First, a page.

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Statins may help prevent ovarian cancer

Wednesday February 19th, 2020

Statins may have a protective effect on the risk of developing ovarian cancer, British researchers reported last night.

A team led by Professor Richard Martin of the University of Bristol, UK, examined the potential “chemopreventive” role of statins in epithelial ovarian cancer, which had been highlighted in previous early-stage studies.

They also looked at the impact on ovarian cancer risk specifically for women with BRCA1/2 mutations.

Statins inhibit an enzyme called 3-hydroxy-3-methylglutaryl coenzyme A (HMG-CoA) reductase. This can also be inhibited in people with certain genetic variants.

They looked at 63,347 women aged 20 to 100 years, of whom 22,406 had ovarian cancer, plus a further 31,448 women who carried the BRCA1/2 fault, of whom 3,887 had ovarian cancer.

Genetic analysis showed a link between genetically low HMG-CoA reductase and an estimated 40% reduction in ovarian cancer risk. But the team say that further research is needed to find out whether there is a similar link with medications, such as statins, that inhibit HMG-CoA reductase.

Full details were published yesterday (18 February) in JAMA. Professor Martin said: “Our findings open up the possibility of repurposing a cheap drug to help prevent ovarian cancer – especially in women who are at a higher risk. But we don’t recommend anyone rushes to take statins specifically to reduce ovarian cancer risk because of this study.”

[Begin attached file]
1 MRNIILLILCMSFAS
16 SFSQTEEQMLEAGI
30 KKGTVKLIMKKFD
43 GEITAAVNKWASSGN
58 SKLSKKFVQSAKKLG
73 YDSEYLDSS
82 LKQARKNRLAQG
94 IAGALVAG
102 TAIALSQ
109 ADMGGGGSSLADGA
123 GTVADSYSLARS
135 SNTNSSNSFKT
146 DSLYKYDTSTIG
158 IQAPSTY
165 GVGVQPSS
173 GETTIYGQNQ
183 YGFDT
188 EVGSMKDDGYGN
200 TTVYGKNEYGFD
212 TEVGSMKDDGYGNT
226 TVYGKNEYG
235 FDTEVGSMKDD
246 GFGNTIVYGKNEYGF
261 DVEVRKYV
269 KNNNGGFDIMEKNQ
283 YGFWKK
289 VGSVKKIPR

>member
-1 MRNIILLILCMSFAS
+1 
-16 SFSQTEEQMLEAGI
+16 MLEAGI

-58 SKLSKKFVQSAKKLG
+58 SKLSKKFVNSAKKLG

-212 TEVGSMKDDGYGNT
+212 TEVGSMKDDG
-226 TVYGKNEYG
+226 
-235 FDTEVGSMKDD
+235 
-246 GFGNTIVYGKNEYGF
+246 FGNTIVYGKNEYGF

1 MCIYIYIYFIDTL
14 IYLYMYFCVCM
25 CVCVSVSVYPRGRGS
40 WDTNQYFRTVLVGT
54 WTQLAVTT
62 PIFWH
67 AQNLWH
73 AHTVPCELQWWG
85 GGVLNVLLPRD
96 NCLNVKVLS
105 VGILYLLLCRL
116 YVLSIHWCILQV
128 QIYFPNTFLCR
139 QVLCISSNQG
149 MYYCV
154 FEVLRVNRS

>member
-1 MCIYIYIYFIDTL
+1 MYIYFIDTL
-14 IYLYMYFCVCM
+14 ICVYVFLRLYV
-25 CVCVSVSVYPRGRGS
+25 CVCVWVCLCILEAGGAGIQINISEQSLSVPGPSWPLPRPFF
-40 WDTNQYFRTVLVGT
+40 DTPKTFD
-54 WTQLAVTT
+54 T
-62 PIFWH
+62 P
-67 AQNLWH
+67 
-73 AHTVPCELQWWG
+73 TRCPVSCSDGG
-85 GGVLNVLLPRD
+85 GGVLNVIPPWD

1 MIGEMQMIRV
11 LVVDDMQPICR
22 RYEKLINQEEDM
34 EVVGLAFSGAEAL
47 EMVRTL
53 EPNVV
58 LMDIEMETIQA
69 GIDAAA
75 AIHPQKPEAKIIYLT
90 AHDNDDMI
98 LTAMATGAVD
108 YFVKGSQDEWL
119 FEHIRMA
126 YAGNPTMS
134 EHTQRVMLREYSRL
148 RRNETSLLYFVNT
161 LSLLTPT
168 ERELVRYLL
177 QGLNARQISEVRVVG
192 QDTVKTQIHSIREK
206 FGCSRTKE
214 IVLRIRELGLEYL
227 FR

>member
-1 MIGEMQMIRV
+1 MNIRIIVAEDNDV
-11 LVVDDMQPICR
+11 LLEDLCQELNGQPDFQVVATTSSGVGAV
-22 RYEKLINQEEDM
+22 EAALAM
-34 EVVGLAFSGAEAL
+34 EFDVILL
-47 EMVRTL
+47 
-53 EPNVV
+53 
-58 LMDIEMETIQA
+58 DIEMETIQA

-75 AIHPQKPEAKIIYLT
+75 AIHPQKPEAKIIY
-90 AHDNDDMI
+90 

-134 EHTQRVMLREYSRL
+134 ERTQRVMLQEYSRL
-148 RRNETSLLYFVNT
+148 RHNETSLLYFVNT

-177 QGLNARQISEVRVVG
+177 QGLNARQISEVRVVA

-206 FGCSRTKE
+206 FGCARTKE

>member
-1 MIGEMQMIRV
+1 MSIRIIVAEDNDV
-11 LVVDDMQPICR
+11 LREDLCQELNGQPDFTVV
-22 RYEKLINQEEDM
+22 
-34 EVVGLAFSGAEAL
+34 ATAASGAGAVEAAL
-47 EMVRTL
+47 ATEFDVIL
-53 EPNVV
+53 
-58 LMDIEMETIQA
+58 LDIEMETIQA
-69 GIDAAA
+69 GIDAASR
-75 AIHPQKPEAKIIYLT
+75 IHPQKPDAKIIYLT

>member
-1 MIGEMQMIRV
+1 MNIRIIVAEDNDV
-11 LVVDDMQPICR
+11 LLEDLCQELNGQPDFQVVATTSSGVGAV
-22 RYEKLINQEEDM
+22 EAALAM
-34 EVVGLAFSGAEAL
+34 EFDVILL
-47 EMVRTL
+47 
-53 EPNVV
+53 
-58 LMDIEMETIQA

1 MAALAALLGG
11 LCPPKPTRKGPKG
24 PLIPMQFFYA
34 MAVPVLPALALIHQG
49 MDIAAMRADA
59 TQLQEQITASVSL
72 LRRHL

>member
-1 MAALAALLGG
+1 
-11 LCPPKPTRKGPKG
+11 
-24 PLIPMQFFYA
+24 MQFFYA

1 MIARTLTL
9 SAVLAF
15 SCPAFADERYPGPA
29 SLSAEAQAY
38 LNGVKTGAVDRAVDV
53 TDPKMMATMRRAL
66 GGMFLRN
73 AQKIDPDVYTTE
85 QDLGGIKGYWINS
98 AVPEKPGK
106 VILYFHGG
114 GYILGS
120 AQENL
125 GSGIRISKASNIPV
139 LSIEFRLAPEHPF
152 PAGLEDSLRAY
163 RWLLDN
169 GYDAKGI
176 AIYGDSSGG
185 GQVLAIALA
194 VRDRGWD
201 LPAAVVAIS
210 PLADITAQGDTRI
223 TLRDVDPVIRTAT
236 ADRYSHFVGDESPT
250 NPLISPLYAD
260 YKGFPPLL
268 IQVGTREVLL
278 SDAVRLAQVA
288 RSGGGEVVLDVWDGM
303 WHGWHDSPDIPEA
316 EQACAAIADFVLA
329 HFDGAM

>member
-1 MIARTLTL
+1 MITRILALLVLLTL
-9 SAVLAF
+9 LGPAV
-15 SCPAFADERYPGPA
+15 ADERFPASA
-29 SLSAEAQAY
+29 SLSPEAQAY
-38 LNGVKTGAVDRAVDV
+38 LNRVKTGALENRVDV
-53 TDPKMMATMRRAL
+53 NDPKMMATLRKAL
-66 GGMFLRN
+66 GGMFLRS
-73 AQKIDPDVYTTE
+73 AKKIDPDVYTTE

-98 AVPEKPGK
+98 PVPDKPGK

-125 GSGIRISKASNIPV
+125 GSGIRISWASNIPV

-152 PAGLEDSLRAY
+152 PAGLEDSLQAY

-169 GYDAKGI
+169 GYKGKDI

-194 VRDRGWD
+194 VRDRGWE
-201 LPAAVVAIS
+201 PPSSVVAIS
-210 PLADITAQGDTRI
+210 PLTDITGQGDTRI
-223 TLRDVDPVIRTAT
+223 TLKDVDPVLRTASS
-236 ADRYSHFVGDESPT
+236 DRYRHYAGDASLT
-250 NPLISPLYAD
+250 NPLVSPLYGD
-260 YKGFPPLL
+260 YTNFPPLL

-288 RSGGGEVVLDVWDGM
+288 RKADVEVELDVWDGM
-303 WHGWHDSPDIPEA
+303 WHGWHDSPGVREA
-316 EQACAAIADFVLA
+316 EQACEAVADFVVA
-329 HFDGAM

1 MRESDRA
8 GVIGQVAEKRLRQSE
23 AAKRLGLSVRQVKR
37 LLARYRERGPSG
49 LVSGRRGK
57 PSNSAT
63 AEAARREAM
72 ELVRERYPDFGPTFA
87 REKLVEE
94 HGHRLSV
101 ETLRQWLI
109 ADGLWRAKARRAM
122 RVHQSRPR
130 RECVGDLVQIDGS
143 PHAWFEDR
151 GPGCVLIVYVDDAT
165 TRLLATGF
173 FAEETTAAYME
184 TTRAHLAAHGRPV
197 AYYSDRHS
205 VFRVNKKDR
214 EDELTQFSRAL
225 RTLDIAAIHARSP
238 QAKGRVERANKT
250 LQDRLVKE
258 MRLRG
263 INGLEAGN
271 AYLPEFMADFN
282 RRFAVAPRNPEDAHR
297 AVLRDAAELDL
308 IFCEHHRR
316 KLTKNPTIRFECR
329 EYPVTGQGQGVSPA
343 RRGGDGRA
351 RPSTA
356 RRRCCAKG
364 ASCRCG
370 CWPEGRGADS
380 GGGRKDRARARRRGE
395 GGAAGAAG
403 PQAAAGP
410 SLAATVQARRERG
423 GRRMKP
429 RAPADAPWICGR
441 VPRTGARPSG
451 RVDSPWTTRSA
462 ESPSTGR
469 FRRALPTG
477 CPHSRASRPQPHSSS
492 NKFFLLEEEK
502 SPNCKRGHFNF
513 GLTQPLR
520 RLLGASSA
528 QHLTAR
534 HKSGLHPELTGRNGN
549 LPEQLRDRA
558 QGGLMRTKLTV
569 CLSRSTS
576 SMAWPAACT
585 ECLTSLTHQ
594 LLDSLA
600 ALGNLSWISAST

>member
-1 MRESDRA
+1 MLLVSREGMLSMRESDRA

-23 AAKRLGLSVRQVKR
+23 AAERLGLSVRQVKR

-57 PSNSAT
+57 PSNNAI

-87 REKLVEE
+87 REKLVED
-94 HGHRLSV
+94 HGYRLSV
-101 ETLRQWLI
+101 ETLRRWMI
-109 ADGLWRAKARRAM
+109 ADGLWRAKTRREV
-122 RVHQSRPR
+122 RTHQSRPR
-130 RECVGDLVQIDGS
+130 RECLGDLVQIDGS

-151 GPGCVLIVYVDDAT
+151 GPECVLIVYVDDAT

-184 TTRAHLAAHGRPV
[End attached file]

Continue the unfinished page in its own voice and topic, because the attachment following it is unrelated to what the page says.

The research was partly funded by Cancer Research UK. Dr Rachel Orritt of the charity said: “This study is a great first step to finding out if statins could play a role in lowering ovarian cancer risk - and justifies future research into this area. But there’s not yet enough evidence to know if statins themselves could reduce the risk of developing ovarian cancer safely.”

Yarmolinsky, J. et al. Association between genetically-proxied inhibition of HMG-CoA reductase and epithelial ovarian cancer. JAMA 18 February 2020; doi: 10.1001/jama.2020.0150

https://jamanetwork.com/journals/jama/article-abstract/2761089

Tags: Cancer | Pharmaceuticals | UK News | Women's Health & Gynaecology

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